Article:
Saturday, February 21, 2009
Sequences Require Hours in the Filing Cabinet
I decided to make a copy of my password notebook to put into a safe. Because my printer is rigged by the manufacturer to make copies with fully dark print, I decided to scan the pages of the address book into the computer and then print them out with draft print, thus saving a few cents' worth of inkjet cartridge. Beginning the scanning, I realized that each page would be named and saved as a separate file. I decided I would rather have all the pages in one big pdf file, so they could all be printed at once. I thought this would be a standard procedure, but when I started to do it, there was no way to do it! The free pdf readers will not do it.
I searched online under "how to scan a document" and then "how to digitize your files." I found some information, but not what I wanted. I tried various searches using the word "combine." I found a free software program called Scan2PDF. I tried it; but the error messages, which kept coming up, were in German, and the program wasn't doing what I wanted and was crashing on me.
My husband suggested checking Lifehacker. On Lifehacker, I fund several free software downloads for PDF file merging. The comments sections on the posts were, of course, helpful. I wanted to use PDFill because it allows you to rotate pages within a file, but I had problems with it. I ended up with PDFMerge. It worked great, and I ended up with my password book all in one pdf file! I got it all archived and safe.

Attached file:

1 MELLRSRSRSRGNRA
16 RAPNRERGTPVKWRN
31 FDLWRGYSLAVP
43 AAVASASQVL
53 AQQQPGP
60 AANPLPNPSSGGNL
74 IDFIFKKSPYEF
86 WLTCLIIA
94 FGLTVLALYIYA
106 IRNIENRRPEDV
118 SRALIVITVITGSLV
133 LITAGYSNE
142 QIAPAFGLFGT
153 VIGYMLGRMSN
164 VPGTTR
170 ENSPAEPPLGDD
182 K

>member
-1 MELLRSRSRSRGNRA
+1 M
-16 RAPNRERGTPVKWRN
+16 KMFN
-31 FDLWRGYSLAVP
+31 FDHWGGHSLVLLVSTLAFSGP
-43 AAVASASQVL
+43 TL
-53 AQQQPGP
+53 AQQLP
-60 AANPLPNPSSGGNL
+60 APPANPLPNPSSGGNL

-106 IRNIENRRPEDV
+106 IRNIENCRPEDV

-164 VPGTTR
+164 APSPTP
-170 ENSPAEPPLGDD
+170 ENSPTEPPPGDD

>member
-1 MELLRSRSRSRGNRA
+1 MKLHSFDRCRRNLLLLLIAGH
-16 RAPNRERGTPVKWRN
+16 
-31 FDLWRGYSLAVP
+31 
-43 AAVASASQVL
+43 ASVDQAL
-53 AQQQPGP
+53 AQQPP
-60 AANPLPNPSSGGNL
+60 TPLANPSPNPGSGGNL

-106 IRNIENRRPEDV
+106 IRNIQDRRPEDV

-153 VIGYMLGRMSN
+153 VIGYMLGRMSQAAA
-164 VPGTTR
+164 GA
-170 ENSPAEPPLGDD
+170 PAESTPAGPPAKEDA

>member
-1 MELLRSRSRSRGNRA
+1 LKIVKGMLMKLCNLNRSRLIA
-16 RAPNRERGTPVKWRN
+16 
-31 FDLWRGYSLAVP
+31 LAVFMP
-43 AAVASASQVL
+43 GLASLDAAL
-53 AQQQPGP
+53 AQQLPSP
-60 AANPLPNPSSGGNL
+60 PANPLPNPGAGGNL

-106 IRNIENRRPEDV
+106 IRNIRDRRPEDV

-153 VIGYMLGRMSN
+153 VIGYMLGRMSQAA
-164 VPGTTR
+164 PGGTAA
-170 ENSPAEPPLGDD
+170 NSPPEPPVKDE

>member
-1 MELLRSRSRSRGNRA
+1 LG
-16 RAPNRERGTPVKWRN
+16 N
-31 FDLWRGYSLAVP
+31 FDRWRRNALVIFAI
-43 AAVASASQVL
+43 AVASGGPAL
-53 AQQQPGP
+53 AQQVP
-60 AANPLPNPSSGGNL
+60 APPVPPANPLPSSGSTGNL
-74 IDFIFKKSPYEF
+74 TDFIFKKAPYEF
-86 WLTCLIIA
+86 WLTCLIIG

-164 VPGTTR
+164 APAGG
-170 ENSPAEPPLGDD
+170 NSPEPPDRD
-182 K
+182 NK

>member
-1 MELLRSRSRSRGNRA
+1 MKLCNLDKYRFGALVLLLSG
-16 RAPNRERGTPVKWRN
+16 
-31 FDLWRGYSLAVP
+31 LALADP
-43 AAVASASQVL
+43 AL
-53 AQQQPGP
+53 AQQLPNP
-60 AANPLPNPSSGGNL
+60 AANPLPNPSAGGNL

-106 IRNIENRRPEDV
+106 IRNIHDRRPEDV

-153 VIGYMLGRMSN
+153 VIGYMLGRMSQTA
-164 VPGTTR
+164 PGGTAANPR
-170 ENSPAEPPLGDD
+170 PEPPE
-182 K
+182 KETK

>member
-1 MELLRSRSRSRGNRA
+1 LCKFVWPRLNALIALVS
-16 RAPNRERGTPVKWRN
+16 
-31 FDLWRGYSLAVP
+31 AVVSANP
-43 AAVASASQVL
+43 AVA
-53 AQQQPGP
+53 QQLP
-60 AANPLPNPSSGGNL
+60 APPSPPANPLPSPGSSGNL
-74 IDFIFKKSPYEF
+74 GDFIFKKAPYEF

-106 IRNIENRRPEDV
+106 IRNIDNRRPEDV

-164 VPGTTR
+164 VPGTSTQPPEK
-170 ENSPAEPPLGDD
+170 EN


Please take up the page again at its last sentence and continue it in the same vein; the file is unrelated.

This all took about 5 hours. Much of that time was taken by scanning and multitasking. I found that a slower scan produced a clearer image, so I used the slow scan and multitasked during the scanning.
Once the sequence for getting the password book archived had been completed and while I was performing the routine to scan and save each address book page, I decided to complete some paper document filing. When I have a paper document to file, sometimes I put it into a "to be filed" file at my desk rather than filing it right away. This "to be filed" file fills up every couple of months and I have to file the papers in it.
The sequence for filing involves not only filing the new statements etc, but also finding old files in the paper folders and purging them...and shredding them. For financial accounts, I like to save a paper copy of the full year's activity. This is usually the December statement. I have stopped paper statements on some of our accounts but not all. So, I have to purge some files when I add new ones. Sometimes it's as simple as shredding the April statement and filing the May statement. But sometimes I find a big fat wad of old statements. To purge them carefully, I have to wade through them to be sure I don't throw away anything important.
This time, I decided to add some hanging folders in one of the file drawers, because half of the files in the drawer were in hanging folders and the others were in the front of the drawer without hanging folders. Every time I have needed to access a file in this drawer, particularly among the folders that weren't hanging, I had difficulty and broken fingernails. Putting the files into the hanging folders seemed to be neater and to make it easier to manipulate the files in the drawer.
But adding all those hanging folders made the drawer tighter. I had to find something to purge, and sure enough, I found an old file of all my daughter's checking and credit card statements for the last 6 years. Bingo! I took these out, among others and cleaned out the drawer considerably.
Now I have about 6 inches of papers to shred, 8 pages at a time.